Ask a person about their road to an arthritis diagnosis and you hear long stories about various doctor visits and multiple tests and procedures. This is because there isn’t any one blood test that can be used to diagnose an autoimmune disease such as rheumatoid arthritis (RA), ankylosing spondylitis (AS), and psoriatic arthritis (PsA). To complicate matters, the same disease can sometimes present differently in different patients. This can be frustrating for both the doctor as well as the patient, particularly because we know that the earlier people get diagnosed, the better their outcomes, such as disease control and symptom improvement.
Because there is no single test to diagnose and treat inflammatory types of arthritis, rheumatologists and patients must often act as detectives to arrive at a correct diagnosis. This may include employing a combination of methods such as physical exam, blood work and labs, radiographic imagery, and listening to, and recording, the patient’s experience over time via tools like patient-reported outcomes instruments or PROs (such as pain/fatigue assessments).
During this webinar, rheumatologist Robin K. Dore, MD, clinical professor of medicine at the David Geffen School of Medicine at UCLA, and in private practice in Tustin, California, will discuss the various methods doctors use to diagnose different types of arthritis. She will explain what different blood tests mean and what information they can (and cannot) provide. This information can arm you to better advocate for yourself and/or a loved one.
Fast Facts from the Webinar
1. Blood tests for patients with autoimmune conditions are used to diagnose, monitor and assess how they are responding to treatment.
But blood tests may not always provide clear information. That is why it is important to consider blood test results along with the patient’s history and their physical exam. This may include tender and swollen joint counts, lab tests and blood work, and imaging, such as X-rays and ultrasounds, when diagnosing, managing and treating chronic autoimmune and inflammatory diseases like RA, PsA, AS, Sjögren’s syndrome and lupus.
2. While useful, no rheumatic disease is established by blood tests alone.
Doctors also rely on patient information — how long has the patient experienced pain and stiffness, when does the stiffness arise, how long does it last, where is the pain experienced — when making a diagnosis and evaluating if a specific treatment is working for patients. It is important for patients to keep track of symptoms they can share with their doctors. Patients can do so using tracking apps like ArthritisPower.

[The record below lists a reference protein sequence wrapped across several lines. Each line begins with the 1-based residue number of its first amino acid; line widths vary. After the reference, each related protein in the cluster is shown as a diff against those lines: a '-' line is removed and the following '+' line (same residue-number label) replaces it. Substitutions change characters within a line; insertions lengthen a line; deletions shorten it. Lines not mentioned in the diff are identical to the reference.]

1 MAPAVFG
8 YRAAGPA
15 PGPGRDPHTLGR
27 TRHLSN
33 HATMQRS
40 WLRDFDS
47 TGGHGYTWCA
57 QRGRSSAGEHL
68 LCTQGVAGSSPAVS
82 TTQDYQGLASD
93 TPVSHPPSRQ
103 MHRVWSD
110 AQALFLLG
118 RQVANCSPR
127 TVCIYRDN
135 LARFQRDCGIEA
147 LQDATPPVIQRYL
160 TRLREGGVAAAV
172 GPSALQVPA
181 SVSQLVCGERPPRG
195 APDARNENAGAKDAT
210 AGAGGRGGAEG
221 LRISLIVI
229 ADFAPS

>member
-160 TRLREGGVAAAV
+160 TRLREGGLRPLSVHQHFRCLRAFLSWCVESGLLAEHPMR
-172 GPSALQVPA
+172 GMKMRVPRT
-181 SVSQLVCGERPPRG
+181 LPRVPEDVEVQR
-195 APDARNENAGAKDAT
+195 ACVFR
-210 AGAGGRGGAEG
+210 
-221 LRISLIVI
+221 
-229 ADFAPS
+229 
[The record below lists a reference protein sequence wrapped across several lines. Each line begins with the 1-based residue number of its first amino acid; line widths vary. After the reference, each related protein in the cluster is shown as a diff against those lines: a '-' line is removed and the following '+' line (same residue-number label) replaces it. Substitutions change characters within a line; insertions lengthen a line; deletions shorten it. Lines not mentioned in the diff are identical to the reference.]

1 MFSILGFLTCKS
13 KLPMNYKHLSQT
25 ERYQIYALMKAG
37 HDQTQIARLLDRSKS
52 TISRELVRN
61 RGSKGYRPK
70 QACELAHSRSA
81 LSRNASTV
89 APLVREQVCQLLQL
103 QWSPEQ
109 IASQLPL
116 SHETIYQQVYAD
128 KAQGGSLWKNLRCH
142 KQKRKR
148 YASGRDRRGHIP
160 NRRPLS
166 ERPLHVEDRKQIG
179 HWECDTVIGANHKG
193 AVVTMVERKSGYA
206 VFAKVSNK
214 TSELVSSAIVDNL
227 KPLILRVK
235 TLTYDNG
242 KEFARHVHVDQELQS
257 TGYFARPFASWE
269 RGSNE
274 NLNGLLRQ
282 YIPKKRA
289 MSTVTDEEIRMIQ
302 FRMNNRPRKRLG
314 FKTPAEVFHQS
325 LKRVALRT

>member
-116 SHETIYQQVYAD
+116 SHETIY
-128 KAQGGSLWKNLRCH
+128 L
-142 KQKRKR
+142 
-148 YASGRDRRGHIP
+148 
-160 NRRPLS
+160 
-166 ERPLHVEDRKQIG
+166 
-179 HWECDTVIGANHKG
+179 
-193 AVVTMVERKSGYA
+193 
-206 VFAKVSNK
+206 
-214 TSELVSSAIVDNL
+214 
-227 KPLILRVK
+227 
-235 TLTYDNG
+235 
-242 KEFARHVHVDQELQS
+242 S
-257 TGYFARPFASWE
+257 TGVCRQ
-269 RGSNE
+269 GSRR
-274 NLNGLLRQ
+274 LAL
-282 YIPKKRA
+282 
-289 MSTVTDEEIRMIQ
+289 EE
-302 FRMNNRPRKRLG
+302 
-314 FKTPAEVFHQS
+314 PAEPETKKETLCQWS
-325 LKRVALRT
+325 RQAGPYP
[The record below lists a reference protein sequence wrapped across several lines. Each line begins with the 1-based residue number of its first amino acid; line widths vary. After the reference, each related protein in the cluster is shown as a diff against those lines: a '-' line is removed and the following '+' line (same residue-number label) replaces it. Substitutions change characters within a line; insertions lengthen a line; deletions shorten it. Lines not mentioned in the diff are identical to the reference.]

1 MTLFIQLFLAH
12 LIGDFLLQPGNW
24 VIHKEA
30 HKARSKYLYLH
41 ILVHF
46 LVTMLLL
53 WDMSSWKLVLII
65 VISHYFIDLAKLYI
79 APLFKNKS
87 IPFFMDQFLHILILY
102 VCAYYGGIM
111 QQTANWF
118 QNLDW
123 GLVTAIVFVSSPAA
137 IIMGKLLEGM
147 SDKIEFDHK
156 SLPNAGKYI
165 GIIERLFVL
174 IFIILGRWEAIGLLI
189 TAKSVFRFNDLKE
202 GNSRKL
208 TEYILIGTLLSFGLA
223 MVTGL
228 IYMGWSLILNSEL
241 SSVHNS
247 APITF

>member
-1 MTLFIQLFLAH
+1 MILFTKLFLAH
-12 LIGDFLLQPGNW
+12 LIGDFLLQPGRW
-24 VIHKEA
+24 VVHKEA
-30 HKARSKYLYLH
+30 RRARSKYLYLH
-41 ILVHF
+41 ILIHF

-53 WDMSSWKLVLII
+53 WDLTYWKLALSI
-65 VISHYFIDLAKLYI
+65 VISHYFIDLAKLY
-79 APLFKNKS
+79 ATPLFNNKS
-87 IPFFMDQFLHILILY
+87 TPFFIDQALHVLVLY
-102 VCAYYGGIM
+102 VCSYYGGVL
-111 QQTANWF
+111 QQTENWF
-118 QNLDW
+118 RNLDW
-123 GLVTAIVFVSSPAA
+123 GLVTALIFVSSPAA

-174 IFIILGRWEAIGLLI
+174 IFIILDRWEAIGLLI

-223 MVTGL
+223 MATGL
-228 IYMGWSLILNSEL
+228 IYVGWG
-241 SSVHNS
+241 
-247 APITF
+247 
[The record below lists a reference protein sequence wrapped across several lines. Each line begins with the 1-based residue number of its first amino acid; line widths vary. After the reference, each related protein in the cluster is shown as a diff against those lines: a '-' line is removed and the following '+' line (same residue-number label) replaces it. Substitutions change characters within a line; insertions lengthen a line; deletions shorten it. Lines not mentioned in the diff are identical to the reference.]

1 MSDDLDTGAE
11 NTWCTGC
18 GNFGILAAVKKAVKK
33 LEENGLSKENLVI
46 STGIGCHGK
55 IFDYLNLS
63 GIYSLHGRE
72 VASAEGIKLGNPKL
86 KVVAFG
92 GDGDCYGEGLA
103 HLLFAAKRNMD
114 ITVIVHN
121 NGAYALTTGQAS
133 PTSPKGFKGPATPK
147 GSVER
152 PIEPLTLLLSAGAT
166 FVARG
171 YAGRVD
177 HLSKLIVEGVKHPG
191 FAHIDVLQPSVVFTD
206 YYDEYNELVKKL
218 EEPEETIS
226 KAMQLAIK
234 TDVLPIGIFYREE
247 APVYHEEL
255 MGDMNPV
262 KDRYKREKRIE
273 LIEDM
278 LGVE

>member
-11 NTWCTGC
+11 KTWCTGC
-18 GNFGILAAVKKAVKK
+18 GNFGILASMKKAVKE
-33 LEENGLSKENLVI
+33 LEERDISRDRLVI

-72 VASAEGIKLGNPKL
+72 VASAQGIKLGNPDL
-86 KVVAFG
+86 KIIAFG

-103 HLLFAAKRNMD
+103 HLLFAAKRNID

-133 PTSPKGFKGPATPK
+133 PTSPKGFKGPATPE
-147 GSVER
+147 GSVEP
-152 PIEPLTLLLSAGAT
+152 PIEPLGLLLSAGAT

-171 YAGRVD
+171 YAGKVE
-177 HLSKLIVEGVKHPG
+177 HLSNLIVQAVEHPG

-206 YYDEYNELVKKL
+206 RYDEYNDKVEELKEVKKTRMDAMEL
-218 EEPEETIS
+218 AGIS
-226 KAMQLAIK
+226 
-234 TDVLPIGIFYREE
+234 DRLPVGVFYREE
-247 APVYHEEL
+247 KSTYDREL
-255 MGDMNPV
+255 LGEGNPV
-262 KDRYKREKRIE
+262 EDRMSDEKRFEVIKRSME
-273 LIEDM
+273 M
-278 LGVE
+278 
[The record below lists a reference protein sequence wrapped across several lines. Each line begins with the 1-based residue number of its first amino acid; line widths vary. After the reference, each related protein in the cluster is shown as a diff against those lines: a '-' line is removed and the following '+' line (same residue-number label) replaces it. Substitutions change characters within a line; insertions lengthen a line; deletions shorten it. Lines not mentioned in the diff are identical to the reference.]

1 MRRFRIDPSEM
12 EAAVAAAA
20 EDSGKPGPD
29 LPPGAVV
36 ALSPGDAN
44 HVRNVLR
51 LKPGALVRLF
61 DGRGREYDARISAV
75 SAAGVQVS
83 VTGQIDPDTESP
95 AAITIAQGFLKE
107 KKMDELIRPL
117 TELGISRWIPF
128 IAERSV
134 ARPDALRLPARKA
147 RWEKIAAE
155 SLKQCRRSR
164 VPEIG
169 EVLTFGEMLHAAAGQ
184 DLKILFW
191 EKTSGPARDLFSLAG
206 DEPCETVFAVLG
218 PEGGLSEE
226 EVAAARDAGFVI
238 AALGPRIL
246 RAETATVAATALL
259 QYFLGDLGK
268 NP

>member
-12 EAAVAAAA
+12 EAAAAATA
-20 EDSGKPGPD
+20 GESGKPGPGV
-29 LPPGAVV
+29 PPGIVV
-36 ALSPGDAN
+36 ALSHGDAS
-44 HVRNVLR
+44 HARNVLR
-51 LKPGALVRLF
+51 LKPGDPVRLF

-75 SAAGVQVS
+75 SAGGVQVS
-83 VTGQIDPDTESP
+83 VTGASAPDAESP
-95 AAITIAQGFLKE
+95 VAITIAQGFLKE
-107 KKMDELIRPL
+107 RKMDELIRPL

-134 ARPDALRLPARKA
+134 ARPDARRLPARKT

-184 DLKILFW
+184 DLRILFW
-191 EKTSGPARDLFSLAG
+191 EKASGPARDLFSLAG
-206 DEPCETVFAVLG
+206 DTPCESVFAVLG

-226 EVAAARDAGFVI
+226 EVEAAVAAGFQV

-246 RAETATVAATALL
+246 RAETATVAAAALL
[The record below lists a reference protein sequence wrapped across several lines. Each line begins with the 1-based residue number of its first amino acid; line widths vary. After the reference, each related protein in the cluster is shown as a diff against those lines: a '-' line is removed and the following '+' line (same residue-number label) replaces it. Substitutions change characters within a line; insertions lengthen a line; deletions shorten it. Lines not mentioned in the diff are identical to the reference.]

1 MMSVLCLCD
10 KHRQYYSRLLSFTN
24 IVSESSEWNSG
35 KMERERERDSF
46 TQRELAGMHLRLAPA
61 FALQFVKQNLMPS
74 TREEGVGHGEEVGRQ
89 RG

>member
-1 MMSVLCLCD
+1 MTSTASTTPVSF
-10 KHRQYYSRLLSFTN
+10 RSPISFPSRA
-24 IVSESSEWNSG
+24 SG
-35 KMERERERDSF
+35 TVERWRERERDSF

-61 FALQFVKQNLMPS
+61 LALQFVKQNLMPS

3. Biomarkers are clues in our bloodwork
They provide important information to the doctor about whether a patient has a disease, how active the disease may be, and whether or not a specific treatment is working for the patient. Some examples of biomarkers are rheumatoid factor (RF), erythrocyte sedimentation rate (ESR), C-reactive protein (CRP) and anti-cyclic citrullinated peptide (anti-CCP). Your doctor may order some or all of these tests when trying to diagnose you.
4. In many autoimmune diseases, a positive test for a specific biomarker does not necessarily mean you have a disease
Therefore, some patients may have normal levels of biomarkers but still have the disease. For example, blood tests for RA are positive only 80 percent of the time. An individual could have RA even with a negative blood test. Some patients are diagnosed with seronegative rheumatoid arthritis, which is a rheumatoid arthritis diagnosis despite the absence of certain antibodies in the patient’s blood. A patient may also have an active autoimmune disease and yet a normal CRP score, which tends to be elevated in many persons with inflammatory conditions.
5. Osteoarthritis, which results from wear and tear of the joints, has no specific blood test to help in diagnosis.
In this case, doctors rely more on radiological evidence such as x-rays and ultrasounds.
6. Patients need to understand their labs.
It is important that the patient understands the significance of their own laboratory results. If the clinician does not routinely monitor laboratory studies or use patient reported outcomes, patients can advocate for more regular use of these tests for optimal care and management of their disease.
The Patient Perspective
Here’s what patient participants said they learned from this webinar:
- “There is not a single method to diagnose or treat autoimmune conditions. Excellent webinar.” — Gloria G.
- “I thought this was geared more for newly diagnosed or those still searching for a diagnosis, but also a reminder for those of us diagnosed decades ago, to still search for better treatment and understanding of our autoimmune diseases, new treatments and tests available, and to remember not to settle, but continue looking for a better outcome.” — Anita W.
About the Presenter
Robin K. Dore, MD, is a clinical professor of medicine at the David Geffen School of Medicine at UCLA, and in private practice in Tustin, California. She is a past chair of the Southern California Chapter of the Arthritis Foundation, past president of the Southern California Rheumatology Society, and past member of board of directors of the American College of Rheumatology. She is the immediate past president of the California Rheumatology Alliance and the board of directors of the Arthritis Foundation, and the board of managers at United Rheumatology. She is recognized for her contributions for patients, physician education, and community service, including the development of Bone Builders, a program devoted to educating girls and young women about the importance healthy lifestyles in the prevention of osteoporosis.